SAN DIEGO, Calif. (Jan. 21, 2020) — Widespread concern about how companies are collecting and using people’s personal data has triggered game-changing initiatives to provide a check against the practice of selling your data for profit without your knowledge.
First it was the European Union’s General Data Protection Regulation (GDPR), which took effect in 2018. Now California has passed a law that aims to provide similar protections; the California Consumer Privacy Act (CCPA) went into effect on Jan. 1, 2020.
To help shed light on the new law and what it means for consumers, Michelle Moore of the University of San Diego cybersecurity master’s degree program joined host Allie Wagner for an appearance on KUSI’s “Good Morning San Diego.”
The biggest takeaway, said Moore, who is academic director of USD’s online Master of Science in Cyber Security Operations and Leadership, is that “consumers now have rights that they can act upon” when it comes to “companies that are selling their data.”
Under the new law, California consumers have the following rights, according to an overview developed by the Association of Corporate Counsel:
- To know what personal information is collected about them
- To know whether and to whom their personal information is sold/disclosed, and to opt-out of its sale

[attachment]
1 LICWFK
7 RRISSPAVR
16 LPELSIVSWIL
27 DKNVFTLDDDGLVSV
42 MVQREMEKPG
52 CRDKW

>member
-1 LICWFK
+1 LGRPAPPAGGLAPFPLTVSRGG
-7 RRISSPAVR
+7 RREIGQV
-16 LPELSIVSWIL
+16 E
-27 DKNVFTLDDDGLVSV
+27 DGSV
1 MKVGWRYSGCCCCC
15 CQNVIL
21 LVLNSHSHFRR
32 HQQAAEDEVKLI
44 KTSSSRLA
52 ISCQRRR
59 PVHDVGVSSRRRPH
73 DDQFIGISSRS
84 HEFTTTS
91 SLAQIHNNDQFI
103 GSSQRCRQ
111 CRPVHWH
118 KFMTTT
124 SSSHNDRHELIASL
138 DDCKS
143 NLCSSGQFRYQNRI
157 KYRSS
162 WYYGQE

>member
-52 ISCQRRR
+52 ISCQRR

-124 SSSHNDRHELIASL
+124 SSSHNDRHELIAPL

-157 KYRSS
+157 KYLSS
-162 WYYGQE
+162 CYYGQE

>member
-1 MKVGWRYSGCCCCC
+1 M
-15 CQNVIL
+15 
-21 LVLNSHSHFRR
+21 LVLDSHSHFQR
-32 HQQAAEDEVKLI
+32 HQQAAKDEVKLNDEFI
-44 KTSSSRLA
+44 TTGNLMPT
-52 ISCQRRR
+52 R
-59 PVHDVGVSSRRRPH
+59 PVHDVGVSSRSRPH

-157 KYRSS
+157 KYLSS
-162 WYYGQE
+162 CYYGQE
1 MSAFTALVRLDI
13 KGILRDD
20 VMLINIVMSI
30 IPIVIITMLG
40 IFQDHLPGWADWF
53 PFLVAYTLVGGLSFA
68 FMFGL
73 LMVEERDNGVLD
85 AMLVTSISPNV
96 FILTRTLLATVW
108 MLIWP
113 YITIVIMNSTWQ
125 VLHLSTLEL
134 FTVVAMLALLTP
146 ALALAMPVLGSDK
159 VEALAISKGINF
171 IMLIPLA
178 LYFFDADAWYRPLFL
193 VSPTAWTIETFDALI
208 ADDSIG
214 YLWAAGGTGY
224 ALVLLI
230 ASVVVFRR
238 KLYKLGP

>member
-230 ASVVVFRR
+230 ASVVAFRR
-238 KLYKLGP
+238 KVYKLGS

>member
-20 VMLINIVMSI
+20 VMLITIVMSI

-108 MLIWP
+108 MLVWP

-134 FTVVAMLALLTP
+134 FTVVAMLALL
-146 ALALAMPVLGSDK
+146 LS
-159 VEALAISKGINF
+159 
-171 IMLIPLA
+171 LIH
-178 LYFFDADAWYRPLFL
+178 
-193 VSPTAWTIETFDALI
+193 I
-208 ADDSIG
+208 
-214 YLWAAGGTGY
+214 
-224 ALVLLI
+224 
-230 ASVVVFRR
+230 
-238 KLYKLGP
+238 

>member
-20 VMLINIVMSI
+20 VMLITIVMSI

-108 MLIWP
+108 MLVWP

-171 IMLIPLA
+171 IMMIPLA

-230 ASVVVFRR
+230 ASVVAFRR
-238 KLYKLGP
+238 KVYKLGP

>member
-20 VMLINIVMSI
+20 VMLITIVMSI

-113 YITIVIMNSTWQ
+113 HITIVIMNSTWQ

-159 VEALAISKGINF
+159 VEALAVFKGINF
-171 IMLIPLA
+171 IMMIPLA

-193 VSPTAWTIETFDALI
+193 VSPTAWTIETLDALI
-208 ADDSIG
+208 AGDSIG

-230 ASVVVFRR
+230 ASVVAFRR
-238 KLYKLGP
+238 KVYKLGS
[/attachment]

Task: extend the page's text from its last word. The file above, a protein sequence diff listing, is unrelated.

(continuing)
- To access their personal information that has been collected
- To have a business delete their personal information
- To not be discriminated against for exercising their rights under the Act (meaning businesses may not treat people differently, in terms of the provision of goods and services, pricing, etc., for opting out)
The CCPA is viewed as being likely to influence the development of future national standards for personal privacy protection. Observers assert that it is complex, includes numerous exceptions and is expected to draw legal challenges moving forward.
For consumers who are concerned about how their data is being used but feel overwhelmed by the enormity and complexity of what has been dubbed “surveillance capitalism,” Moore shared another helpful piece of advice.
Under the new law, companies are required to offer consumers a button or function that enables them to say, essentially, “do not sell my data.” She urged consumers to be proactive, contacting companies to get their questions answered and make their wishes known if they have concerns.
About the University of San Diego’s Cybersecurity Program
The University of San Diego offers two widely regarded cybersecurity master’s degree programs, the online Master of Science in Cyber Security Operations and Leadership and the Master of Science in Cyber Security Engineering, which is offered both on campus and online.
Designed in collaboration with key industry stakeholders to be an invaluable asset for career advancement in a dynamic, in-demand field, both programs offer cutting-edge curriculum taught by expert instructors with deep experience in the field. For more information about the University of San Diego’s online and on-campus cyber security master’s degree programs, please visit cybersecurity.sandiego.edu.
Name: Courtney Legoll
Company: University of San Diego
Phone Number: 619-260-2961
Email: [email protected]